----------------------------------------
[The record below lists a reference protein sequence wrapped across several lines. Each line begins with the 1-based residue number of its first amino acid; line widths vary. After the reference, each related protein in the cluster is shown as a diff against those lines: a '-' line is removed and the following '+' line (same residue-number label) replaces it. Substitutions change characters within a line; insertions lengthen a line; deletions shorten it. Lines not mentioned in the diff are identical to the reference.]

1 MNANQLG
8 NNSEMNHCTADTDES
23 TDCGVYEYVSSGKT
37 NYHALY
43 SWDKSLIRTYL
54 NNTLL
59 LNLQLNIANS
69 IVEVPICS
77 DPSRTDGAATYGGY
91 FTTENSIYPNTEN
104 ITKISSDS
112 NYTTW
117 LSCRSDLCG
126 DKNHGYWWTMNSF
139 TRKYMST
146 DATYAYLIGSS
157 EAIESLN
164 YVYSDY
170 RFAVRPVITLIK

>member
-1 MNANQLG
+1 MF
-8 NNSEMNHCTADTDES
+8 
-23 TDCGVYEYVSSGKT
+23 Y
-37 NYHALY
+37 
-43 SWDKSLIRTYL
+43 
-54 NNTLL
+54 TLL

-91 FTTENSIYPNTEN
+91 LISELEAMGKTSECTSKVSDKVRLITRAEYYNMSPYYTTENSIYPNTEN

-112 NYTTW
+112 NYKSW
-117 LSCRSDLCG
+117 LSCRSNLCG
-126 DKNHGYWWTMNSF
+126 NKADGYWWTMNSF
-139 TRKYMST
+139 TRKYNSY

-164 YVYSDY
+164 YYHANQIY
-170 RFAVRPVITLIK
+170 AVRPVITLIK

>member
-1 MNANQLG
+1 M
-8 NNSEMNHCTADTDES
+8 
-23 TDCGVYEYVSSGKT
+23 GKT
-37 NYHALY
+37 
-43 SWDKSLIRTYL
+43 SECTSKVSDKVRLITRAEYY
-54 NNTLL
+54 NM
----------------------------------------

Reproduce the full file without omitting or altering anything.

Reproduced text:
[The record below lists a reference protein sequence wrapped across several lines. Each line begins with the 1-based residue number of its first amino acid; line widths vary. After the reference, each related protein in the cluster is shown as a diff against those lines: a '-' line is removed and the following '+' line (same residue-number label) replaces it. Substitutions change characters within a line; insertions lengthen a line; deletions shorten it. Lines not mentioned in the diff are identical to the reference.]

1 MNANQLG
8 NNSEMNHCTADTDES
23 TDCGVYEYVSSGKT
37 NYHALY
43 SWDKSLIRTYL
54 NNTLL
59 LNLQLNIANS
69 IVEVPICS
77 DPSRTDGAATYGGY
91 FTTENSIYPNTEN
104 ITKISSDS
112 NYTTW
117 LSCRSDLCG
126 DKNHGYWWTMNSF
139 TRKYMST
146 DATYAYLIGSS
157 EAIESLN
164 YVYSDY
170 RFAVRPVITLIK

>member
-1 MNANQLG
+1 MF
-8 NNSEMNHCTADTDES
+8 
-23 TDCGVYEYVSSGKT
+23 Y
-37 NYHALY
+37 
-43 SWDKSLIRTYL
+43 
-54 NNTLL
+54 TLL

-91 FTTENSIYPNTEN
+91 LISELEAMGKTSECTSKVSDKVRLITRAEYYNMSPYYTTENSIYPNTEN

-112 NYTTW
+112 NYKSW
-117 LSCRSDLCG
+117 LSCRSNLCG
-126 DKNHGYWWTMNSF
+126 NKADGYWWTMNSF
-139 TRKYMST
+139 TRKYNSY

-164 YVYSDY
+164 YYHANQIY
-170 RFAVRPVITLIK
+170 AVRPVITLIK

>member
-1 MNANQLG
+1 M
-8 NNSEMNHCTADTDES
+8 
-23 TDCGVYEYVSSGKT
+23 GKT
-37 NYHALY
+37 
-43 SWDKSLIRTYL
+43 SECTSKVSDKVRLITRAEYY
-54 NNTLL
+54 NM